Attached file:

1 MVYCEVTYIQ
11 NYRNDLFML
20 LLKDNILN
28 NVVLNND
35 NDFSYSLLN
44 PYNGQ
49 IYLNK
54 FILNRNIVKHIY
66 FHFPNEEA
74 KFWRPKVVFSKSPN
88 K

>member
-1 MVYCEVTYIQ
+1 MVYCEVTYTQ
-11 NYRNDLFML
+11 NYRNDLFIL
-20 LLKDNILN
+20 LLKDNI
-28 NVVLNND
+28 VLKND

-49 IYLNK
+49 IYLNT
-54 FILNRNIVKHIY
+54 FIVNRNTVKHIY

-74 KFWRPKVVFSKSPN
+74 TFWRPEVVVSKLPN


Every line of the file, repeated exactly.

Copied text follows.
1 MVYCEVTYIQ
11 NYRNDLFML
20 LLKDNILN
28 NVVLNND
35 NDFSYSLLN
44 PYNGQ
49 IYLNK
54 FILNRNIVKHIY
66 FHFPNEEA
74 KFWRPKVVFSKSPN
88 K

>member
-1 MVYCEVTYIQ
+1 MVYCEVTYTQ
-11 NYRNDLFML
+11 NYRNDLFIL
-20 LLKDNILN
+20 LLKDNI
-28 NVVLNND
+28 VLKND

-49 IYLNK
+49 IYLNT
-54 FILNRNIVKHIY
+54 FIVNRNTVKHIY

-74 KFWRPKVVFSKSPN
+74 TFWRPEVVVSKLPN